The billionaire investor is reportedly building a stake in Caesars less than a year after he sold Tropicana Entertainment
New York billionaire activist investor Carl Icahn is quietly building a stake in Las Vegas casino and hospitality giant Caesars Entertainment Corp., CNBC’s David Faber reported on Friday, citing sources familiar with the matter.
It is still unknown how large Mr. Icahn’s stake is and what his plans about Caesars involve. Neither the businessman, nor the gaming company have commented on the reports since those surfaced yesterday.
The billionaire investor is no stranger to the US land-based casino scene. In 2008, he invested in gaming and hospitality company Tropicana Entertainment. He eventually unloaded his holding in Tropicana last spring in a $1.85 billion deal that saw Eldorado Resorts and real estate investment trust Gaming and Leisure Properties pick up six of the company’s eight casinos, including its marquee property Tropicana Casino & Resort Atlantic City.
In the spring of 2017, Mr. Icahn sold the then shuttered Trump Taj Mahal, another Atlantic City Boardwalk property, to Hard Rock International. The Florida-based gambling and hospitality company replaced the resort’s iconic minarets with guitars and other rock’n’roll memorabilia and reopened it last summer as Hard Rock Hotel & Casino Atlantic City.
Tilman Fertitta Still Eying Caesars
Reports about Mr. Icahn building a stake in Caesars emerged just a few months after the gaming company rejected a takeover offer made by billionaire casino owner Tilman Fertitta.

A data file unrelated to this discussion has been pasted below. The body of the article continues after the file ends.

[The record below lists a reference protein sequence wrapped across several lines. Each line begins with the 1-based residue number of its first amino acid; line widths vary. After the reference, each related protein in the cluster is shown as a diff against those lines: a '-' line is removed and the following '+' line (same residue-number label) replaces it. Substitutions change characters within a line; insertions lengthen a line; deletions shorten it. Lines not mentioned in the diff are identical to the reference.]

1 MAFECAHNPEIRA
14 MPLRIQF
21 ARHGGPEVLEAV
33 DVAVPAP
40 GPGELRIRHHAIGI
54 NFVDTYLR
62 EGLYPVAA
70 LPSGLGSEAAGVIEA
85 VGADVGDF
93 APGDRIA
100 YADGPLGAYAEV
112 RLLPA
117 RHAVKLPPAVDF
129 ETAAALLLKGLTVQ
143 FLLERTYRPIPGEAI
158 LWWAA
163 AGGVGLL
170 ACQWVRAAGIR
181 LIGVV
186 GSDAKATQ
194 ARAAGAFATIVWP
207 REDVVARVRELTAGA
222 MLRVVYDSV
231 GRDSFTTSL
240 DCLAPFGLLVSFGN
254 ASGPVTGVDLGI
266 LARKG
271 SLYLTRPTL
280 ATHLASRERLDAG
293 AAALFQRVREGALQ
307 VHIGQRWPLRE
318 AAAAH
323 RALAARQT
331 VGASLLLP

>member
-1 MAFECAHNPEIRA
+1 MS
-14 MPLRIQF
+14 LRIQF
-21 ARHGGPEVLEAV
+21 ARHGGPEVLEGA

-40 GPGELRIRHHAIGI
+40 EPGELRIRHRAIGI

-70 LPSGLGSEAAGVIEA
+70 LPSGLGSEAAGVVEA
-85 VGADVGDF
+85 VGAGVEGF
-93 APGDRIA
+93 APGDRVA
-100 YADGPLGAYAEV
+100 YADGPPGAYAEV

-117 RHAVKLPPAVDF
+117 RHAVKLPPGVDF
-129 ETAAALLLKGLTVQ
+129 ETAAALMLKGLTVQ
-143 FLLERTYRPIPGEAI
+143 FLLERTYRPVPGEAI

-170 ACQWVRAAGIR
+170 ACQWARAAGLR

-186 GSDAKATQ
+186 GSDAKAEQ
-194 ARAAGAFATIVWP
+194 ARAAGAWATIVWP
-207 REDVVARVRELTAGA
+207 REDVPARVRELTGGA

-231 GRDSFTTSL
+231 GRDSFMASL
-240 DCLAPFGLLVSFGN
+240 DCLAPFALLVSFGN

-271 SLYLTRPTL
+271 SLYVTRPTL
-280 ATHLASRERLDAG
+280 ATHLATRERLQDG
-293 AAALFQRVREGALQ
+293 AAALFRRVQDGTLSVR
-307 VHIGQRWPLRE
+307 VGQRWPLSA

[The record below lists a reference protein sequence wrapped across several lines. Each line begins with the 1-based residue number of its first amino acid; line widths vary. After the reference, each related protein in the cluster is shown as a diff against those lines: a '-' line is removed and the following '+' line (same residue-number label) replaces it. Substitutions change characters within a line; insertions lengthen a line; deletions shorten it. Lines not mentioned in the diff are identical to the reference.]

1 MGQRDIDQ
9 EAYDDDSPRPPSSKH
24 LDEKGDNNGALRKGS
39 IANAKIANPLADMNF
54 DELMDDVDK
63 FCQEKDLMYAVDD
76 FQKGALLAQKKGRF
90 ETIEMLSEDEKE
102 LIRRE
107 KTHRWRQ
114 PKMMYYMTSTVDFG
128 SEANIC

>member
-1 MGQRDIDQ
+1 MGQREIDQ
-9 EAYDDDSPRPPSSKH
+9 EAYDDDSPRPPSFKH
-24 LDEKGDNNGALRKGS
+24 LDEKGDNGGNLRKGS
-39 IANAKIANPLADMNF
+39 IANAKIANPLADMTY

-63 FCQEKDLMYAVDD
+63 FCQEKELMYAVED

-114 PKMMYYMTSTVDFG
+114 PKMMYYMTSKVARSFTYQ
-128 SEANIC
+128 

Back in October, Mr. Fertitta approached Caesars with a bid that valued the company at $13 per share. The merger deal would have seen an exchange of stock in Mr. Fertitta’s hospitality company Landry’s for shares in the casino giant. A later dutch tender of between $2 billion and $3 billion would have given Caesars shareholders an option to sell, people familiar with the matter revealed back then.
Among other businesses, Landry’s includes Golden Nugget Casinos, Morton’s steakhouses, and Bubba Gump Shrimp. It emerged that Mr. Fertitta’s plans included adding some of his restaurant brands at Caesars locations. The businessman would have been CEO and Chairman of the combined entity as well as its largest shareholder, according to sources.
As mentioned earlier, Caesars rejected the bid, but sources familiar with Mr. Fertitta’s business plans believe he is still interested in the gaming powerhouse.
According to a separate rounds of reports from late last year, Caesars and MGM Resorts International, another major Las Vegas gaming and hospitality company, might have engaged in merger talks. Those reports were quickly dismissed as untrue as a deal between the two companies would have effectively created a hotel room monopoly in Las Vegas and Atlantic City, something the Federal Trade Commission would probably not give the go-ahead to.
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